Nightlife and hospitality workers run for a plan to get back to work

ATLANTIC CITY, N.J. (WPVI) -- Zach Seidman didn't expect to be back home in New Jersey so soon after he moved to Florida to become the Director of Nightlife Marketing & Strategy at Hard Rock Hollywood - The Guitar Hotel.

"The hospitality industry never stops," he said. "It's during times that people are usually celebrating, we're working."

But everything changed when the COVID-19 pandemic arrived in March 2020.

The 20-year-veteran of the nightlife industry packed his bags for a one-way ticket back to New Jersey. He hasn't worked in 9 months.

"We were the first people to close. We'll be the last people to open up and get back to work," said Seidman.

But this New Year's Eve was not to go without celebration. Seidman and fellow workers from across the country organized the "Run for a Plan" movement, encouraging everyone to log one mile to raise awareness for hospitality workers across the board. That includes managers, bartenders, busboys, DJs, ticketing vendors, and more.

They created a website, RunforaPlan.org. "It's going to provide hospitality employees with information on what they can do and apply for when the government does actually put a plan together for us," said Seidman.

For now, their plan looks like a slow and safe reopening and expanding hours for casinos, bars, nightclubs, and the like.

"You know, safety is something that we've all gone to school for," said Kyle Richardson, who currently serves as the general manager for Shrine Nightclub in Connecticut. "We operate in a safety environment. So, now, it just has to change to whatever that might be."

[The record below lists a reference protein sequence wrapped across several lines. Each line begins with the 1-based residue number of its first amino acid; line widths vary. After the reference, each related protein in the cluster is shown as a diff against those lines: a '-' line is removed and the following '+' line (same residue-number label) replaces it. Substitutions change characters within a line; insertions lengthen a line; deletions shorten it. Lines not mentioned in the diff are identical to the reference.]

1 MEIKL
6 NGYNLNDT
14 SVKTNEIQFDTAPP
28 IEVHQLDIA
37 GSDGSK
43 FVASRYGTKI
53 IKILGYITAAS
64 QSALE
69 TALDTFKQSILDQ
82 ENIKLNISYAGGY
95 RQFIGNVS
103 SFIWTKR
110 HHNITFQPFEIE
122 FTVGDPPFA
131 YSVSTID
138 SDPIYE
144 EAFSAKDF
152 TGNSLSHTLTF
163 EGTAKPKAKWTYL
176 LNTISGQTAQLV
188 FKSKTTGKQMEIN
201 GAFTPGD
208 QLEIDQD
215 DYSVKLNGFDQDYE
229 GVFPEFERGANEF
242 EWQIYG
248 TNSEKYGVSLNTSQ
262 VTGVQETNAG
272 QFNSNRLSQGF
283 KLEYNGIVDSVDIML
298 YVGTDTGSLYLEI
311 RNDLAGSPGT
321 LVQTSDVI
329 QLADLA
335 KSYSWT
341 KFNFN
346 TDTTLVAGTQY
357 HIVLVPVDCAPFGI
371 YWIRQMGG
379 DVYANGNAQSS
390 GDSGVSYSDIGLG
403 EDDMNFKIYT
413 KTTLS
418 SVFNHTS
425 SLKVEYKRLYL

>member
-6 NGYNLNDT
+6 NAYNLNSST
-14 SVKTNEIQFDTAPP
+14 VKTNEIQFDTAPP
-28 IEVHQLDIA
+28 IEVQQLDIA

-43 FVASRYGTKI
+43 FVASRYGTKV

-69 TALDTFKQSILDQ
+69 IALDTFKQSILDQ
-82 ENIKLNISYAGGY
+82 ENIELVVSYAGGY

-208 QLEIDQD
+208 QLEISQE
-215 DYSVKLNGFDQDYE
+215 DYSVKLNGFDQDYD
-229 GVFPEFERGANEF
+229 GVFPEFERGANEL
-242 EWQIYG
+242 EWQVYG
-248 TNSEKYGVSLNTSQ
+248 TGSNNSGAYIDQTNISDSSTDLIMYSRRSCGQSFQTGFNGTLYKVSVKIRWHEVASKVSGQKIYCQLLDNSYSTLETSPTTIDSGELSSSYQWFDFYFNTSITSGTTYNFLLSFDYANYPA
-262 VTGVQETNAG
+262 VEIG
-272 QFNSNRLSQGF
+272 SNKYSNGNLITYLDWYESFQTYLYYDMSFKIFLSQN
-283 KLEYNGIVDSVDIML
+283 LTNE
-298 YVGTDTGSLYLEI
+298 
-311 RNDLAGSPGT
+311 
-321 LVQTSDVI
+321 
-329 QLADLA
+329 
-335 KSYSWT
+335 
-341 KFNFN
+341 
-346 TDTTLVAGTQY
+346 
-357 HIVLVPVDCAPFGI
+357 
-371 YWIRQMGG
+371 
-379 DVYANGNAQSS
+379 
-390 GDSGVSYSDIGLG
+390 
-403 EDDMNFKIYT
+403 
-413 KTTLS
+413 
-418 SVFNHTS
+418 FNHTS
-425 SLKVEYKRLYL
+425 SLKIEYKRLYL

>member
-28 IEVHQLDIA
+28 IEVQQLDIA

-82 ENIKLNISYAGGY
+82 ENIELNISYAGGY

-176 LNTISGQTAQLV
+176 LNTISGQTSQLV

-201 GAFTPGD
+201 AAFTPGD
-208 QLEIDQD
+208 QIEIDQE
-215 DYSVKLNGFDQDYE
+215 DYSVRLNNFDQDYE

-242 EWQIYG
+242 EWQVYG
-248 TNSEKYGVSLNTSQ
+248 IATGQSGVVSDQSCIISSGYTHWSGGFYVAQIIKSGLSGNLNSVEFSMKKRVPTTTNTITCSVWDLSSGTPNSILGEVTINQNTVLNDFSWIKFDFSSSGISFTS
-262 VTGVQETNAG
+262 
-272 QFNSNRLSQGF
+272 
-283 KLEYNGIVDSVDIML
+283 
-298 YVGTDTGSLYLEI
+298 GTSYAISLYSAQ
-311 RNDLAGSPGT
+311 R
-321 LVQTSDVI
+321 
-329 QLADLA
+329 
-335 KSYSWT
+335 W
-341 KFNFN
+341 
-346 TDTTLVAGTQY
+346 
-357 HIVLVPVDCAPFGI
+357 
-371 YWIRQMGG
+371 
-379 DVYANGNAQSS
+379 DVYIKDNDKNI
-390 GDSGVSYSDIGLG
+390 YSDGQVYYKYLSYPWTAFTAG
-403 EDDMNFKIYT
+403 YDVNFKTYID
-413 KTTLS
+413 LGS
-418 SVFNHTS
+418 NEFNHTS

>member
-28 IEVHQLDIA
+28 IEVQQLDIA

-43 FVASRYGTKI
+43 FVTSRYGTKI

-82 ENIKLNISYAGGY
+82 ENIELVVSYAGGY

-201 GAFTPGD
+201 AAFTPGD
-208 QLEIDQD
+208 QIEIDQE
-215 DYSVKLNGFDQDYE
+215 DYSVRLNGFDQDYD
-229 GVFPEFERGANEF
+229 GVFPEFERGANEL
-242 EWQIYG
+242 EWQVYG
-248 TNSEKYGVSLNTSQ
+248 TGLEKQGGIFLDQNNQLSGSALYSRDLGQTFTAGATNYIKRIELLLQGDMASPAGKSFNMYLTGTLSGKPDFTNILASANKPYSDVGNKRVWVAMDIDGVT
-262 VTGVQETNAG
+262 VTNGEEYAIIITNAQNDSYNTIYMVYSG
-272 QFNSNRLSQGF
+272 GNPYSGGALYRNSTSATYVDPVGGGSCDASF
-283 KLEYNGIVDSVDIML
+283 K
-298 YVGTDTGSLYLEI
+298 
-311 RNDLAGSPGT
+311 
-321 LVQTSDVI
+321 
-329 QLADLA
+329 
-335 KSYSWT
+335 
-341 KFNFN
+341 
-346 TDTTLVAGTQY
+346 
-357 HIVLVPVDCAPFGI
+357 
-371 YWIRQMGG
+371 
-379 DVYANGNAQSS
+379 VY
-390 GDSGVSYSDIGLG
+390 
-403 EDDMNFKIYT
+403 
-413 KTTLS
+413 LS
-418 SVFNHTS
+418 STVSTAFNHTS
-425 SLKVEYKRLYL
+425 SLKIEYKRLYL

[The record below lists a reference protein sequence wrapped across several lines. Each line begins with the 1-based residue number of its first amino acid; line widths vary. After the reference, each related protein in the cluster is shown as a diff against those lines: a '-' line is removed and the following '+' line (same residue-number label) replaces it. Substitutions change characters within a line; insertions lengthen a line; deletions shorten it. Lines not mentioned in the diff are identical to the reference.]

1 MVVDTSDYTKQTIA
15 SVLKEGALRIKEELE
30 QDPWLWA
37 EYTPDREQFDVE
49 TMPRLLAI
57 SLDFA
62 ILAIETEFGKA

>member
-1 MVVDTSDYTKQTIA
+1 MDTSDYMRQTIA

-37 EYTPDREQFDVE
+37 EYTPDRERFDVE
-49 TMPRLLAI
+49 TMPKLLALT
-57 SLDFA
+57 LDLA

While some employees have returned to work, others are battling for a seat at the table. Bartenders like Lindsay Dolente are picking up odd jobs and working abbreviated hours serving drinks at bars with early curfews.

"If you don't have us, you can't have a city grow, either, you know," the Brigantine native said. "People come here for this."

Atlantic City is one of many shore points that suffered this year due to a lack of travel and the various capacity restrictions imposed on casinos and restaurants.

"I've lived here essentially my whole entire life. So, for a city that was already trying to persevere, this is just two steps farther back," said Michael Philp.

This community of nightlife workers will continue advocating under the "Run for a Plan" moniker into the new year.

To learn more, visit their website.

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